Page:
I'm reading "Reason's nearest kin" of michael potter and he says:

Now the distinctive feature of reasoning that is ampliative rather than merely explicative is that it depends on objects as its subject matter. If polyadic logic is ampliative, it must therefore depend on objects in a way that syllogistic logic does not. The feature which makes this dependence manifest is the variable.

Can you develop further on the difference between ampliative and explanatory reasoning?


1 Answer 1


Ampliatian is, according to ch. 14 of John of St. Thomas's Outlines of Formal Logic,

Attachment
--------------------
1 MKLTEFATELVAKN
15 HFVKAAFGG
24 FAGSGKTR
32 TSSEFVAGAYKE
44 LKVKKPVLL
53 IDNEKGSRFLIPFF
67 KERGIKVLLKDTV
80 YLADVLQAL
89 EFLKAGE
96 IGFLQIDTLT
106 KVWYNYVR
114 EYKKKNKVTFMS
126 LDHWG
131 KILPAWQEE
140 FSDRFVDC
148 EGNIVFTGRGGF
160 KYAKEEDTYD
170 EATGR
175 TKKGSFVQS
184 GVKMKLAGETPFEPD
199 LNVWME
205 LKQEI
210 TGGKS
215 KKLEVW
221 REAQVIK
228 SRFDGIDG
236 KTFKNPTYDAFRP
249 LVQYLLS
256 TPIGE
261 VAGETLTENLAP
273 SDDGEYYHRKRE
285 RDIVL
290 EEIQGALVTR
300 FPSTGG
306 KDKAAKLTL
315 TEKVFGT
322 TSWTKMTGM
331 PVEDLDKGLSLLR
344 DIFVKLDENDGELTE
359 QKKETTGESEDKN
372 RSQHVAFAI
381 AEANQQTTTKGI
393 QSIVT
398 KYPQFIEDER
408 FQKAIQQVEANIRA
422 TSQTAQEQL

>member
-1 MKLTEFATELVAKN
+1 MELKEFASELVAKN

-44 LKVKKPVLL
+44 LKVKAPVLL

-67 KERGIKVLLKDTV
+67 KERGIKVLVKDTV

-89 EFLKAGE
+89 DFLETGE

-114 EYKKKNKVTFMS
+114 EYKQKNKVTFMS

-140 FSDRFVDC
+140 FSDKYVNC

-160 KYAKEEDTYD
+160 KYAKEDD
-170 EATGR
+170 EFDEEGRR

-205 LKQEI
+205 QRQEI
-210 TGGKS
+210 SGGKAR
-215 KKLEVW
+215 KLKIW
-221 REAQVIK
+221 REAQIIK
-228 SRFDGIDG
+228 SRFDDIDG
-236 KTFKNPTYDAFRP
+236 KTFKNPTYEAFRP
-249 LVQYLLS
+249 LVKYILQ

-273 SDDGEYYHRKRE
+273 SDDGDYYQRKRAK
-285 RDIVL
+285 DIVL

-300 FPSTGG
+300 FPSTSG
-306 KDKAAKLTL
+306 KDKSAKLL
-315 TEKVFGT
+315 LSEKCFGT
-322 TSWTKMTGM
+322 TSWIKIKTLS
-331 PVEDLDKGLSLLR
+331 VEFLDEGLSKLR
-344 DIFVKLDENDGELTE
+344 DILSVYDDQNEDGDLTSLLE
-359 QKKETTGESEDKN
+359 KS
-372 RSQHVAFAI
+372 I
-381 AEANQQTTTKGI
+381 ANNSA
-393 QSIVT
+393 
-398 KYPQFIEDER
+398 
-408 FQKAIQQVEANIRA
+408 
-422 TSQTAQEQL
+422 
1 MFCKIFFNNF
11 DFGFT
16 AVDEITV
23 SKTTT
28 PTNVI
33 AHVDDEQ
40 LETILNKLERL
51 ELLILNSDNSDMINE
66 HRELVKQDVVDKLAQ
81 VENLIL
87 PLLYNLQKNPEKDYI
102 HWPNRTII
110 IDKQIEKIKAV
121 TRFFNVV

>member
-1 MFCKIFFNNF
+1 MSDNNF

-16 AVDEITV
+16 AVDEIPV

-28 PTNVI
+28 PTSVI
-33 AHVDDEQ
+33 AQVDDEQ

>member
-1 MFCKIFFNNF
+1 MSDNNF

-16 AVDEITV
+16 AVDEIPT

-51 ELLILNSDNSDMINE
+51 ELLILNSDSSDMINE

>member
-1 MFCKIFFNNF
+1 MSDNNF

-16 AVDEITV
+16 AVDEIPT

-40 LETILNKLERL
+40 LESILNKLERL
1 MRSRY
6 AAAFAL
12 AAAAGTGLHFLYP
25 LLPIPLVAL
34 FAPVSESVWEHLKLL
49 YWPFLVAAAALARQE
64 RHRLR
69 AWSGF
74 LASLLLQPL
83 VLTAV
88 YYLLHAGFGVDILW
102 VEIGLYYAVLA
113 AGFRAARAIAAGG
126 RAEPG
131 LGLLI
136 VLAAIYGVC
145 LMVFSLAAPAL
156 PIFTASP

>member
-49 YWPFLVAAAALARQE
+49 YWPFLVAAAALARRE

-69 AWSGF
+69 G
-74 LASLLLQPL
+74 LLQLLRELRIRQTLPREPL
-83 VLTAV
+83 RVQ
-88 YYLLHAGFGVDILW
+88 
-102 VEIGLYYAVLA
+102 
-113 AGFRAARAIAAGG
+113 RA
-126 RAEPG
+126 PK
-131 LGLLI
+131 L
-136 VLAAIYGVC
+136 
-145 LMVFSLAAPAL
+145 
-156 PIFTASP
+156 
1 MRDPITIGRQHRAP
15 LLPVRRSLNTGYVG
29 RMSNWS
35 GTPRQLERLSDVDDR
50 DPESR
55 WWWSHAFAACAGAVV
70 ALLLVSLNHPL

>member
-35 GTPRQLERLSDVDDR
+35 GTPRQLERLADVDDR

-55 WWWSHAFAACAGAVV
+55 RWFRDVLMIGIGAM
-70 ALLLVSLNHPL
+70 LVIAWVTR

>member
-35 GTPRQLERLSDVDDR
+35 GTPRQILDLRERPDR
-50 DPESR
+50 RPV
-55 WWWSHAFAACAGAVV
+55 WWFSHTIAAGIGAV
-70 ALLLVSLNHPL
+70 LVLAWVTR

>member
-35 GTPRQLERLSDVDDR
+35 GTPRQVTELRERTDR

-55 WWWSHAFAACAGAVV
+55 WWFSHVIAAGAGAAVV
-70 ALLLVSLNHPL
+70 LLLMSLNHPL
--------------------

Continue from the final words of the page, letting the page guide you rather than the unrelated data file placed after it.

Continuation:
"the extension of a term from a lesser to a greater supposition." For example, Man can be just is extended to possible men.

Explanation (explicare) literally means "to unfold, uncoil, unroll, unfurl, unclose," etc. what is already there. But with ampliation something new is added (in John of St. Thomas's example: what it means for a possible man to be just, etc.).

You must log in to answer this question.

Not the answer you're looking for? Browse other questions tagged .